August 11, 2023 by

Photographers love to capture the humanitarian side of international missions. Classic poses of someone handing out water generally finds itself next to a college student giving someone a blanket. The term “international missions” often produces a distinct image of the 10/40 window or workers fighting poverty. While these portray a portion of international missions, they are not all-encompassing images. 

This summer, I, along with three other Global Outreach (GO) teammates, traveled to France, Italy, and Moldova. Western Europe challenged the images of humanitarian missions that are so often passed around the Christian community. It forced us to answer questions like “what do ‘hard things’ look like on this mission field?” and “what does non-physical suffering look like?” 

Paris, France 

Paris was the first destination and the first place where our team was forced to ask those questions. From the outside, Paris is a bustling city of professionals, intellectuals, and generally affluent citizens. It is one of the most visited tourists’ spots in the world, and the culture is greatly stereotyped. What isn’t as easy to pick up on, is the melancholic energy of metro commutes, the hollow and searching eyes of passerby, or the fact that the 2.2 million greater Paris-area population is less than 1% Evangelical Christian. 

Global Outreach time standing together, praying at Gisors.

The first week of our trip, we worked alongside the World Team missionaries in the 15th Arrondissement (District) of Paris. We attended their weekly team meeting, went to evening Bible study, talked to nationals during Café Anglais, cleaned trash off the neighborhood streets, and helped tidy up their little gardens. We learned that it takes an average of 15-20 years to plant a church in Paris, which is why all their mission work is done sustainably with the goal of building relationships.  

Three members of the Global Outreach team, 2 females and 1 male, gardening together.

When pondering what “hard” looks like for missions in Paris, we all quickly realized how discouraging long-haul missions could be. Even though many of the missionaries in Paris had teammates or partners, it can be a lonely mission with slow progress. The faithfulness and hope of the missionaries, despite the mental and spiritual suffering, was an encouragement to us.  

[“Moreover, it is required of stewards that they be found faithful.” – 1 Corinthians 4:2 (ESV)] 

Castano Primo and Turbigo, Italy 

The third week of the trip brought us to street and park evangelism in two small towns outside of Milan, Italy. Here, we turned from relational evangelism and discipleship to “cold turkey” evangelism. My teammates and I quickly learned that this style of evangelism was not our strength. It takes a lot of courage to present the Gospel to a stranger. As we worked alongside an Italian youth group, my team became quickly overwhelmed by the language barrier. 

A youth group in Italy, gathered together at a table eating pizza.

We got the opportunity to share the Gospel a couple times at a local park. Once was through a short play, enacting the Jesus of Isaiah 53 who takes away the sin and pain of the world. The other time was through personal testimony. We reached over a dozen children through personal Gospel conversations. Perhaps the highlight of this evangelical portion of the trip was seeing a couple of the kids come to church that Sunday. 

A Global Outreach member, female, sitting on a stone bench, evangelizing children. 

Hard here looked like overcoming personal fears of public speaking and growing in humility. The more we trusted God and the community of teammates He provided us with, the easier, and more fun, it was to share His Good News in the streets of Italy.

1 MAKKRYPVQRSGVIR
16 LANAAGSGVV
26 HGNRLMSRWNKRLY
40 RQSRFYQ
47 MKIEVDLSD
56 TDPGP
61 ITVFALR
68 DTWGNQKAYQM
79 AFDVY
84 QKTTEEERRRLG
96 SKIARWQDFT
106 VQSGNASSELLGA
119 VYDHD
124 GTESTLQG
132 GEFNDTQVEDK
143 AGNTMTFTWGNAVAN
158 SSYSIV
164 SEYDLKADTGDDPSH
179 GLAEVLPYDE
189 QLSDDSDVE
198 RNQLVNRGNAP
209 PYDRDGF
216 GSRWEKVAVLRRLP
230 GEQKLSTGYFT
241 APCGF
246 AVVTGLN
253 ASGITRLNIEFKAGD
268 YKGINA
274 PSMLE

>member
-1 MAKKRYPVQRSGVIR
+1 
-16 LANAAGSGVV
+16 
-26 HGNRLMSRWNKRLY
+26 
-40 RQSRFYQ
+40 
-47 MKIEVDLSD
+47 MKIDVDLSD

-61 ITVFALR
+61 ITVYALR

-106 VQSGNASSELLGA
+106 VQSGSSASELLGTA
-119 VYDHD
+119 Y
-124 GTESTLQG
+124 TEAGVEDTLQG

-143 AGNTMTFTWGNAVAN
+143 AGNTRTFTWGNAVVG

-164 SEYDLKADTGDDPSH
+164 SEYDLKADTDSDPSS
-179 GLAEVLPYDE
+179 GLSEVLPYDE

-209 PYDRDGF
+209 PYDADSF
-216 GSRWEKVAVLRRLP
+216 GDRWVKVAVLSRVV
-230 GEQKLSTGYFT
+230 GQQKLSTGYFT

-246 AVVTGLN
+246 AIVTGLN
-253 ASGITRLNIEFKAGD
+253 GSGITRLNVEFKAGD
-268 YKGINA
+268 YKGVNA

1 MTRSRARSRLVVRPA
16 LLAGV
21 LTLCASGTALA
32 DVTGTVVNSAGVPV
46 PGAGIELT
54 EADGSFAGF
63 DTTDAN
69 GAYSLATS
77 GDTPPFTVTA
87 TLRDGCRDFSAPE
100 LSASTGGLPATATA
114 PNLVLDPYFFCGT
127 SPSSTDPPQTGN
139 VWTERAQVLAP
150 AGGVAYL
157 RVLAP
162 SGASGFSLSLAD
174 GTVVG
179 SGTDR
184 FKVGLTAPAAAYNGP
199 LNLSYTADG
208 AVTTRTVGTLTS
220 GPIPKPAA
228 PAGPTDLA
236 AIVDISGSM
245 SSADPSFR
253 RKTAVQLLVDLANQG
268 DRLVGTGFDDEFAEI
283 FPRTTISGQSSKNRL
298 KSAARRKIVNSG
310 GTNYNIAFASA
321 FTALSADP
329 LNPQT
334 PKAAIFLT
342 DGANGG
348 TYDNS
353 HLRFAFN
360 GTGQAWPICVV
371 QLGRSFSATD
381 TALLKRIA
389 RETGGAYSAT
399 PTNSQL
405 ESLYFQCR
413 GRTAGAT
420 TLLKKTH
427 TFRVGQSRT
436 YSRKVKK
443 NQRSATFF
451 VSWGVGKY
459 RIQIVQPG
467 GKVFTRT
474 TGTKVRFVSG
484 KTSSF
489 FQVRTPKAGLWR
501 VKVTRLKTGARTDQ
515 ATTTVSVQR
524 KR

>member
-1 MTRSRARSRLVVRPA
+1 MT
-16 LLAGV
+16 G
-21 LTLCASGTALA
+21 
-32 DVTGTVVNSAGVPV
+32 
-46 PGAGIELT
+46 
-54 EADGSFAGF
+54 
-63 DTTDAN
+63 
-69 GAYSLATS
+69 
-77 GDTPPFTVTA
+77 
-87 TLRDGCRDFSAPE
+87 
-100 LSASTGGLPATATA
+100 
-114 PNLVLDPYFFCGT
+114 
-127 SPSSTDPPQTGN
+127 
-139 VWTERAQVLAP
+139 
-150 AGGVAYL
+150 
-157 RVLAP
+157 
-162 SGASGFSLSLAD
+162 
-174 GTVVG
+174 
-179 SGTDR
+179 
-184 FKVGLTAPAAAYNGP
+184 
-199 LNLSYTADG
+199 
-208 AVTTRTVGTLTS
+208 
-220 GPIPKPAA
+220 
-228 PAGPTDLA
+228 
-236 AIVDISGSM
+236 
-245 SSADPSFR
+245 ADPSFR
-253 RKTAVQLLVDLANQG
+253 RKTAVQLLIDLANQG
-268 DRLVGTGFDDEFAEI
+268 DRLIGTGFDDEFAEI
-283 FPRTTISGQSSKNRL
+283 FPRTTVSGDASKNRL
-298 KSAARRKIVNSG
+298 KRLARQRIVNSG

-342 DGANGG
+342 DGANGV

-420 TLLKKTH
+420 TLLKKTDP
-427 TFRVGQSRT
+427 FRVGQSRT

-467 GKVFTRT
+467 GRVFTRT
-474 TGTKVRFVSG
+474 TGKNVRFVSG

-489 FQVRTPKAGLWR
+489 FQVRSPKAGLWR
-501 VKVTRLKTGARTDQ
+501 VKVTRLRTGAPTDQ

[“Since we have such a hope, we are very bold.” – 2 Corinthians 3:12] 

Chișinău and Ciocana, Moldova  

Camp was so much fun. In Ciocana, we worked alongside World Team missionaries to host 40 kids for an ESL (English as a Second Language) day camp. The campers experienced opening worship, Bible teaching, an English lesson, snacks, big group game time, and closing worship. My team and I also helped with set-up and teardown. We also visited with different World Team missionaries over dinner throughout the week. 

Eight children lined up, with their group leader in front of them and other children sitting around.

Flexibility is the skill that our training in Paris instilled in us. Doing hard things so that you can have a Gospel conversation or do what you’re naturally bent toward is the mantra that Italy chanted to us. Moldova rounded the thoughts out by teaching me that being called to do hard things doesn’t mean that I’ll be miserable while doing it. God is a good and gracious God who hides bits of His goodness in everything. Whether it’s public speaking or teaching an English class, God will take my most challenging moments and show me something good. Sometimes the good thing is a smile from someone in the crowd, and other times the good thing is a child boldly asking, “How are you?” in otherwise broken English. 

Four Global Outreach members, 3 females and 1 male, pose together for a picture, holding a picture frame and smiling. 

[“The Lord passed before him and proclaimed, “The Lord, the Lord, a God merciful and gracious, slow to anger, and abounding in steadfast love and faithfulness.” – Exodus 34:6] 

This summer, the France, Italy, and Moldova missions trip with Global Outreach showed me a different side of missions. It showed me the relational side that is hard to photograph and hard to minister to, but that is greatly in need of the Gospel. Through seeing God work in Café Anglais conversations, where my conversational partner gave me an opening to ask about her spiritual standing to seeing a reflection of His joy in children at camp, His goodness was on full display.

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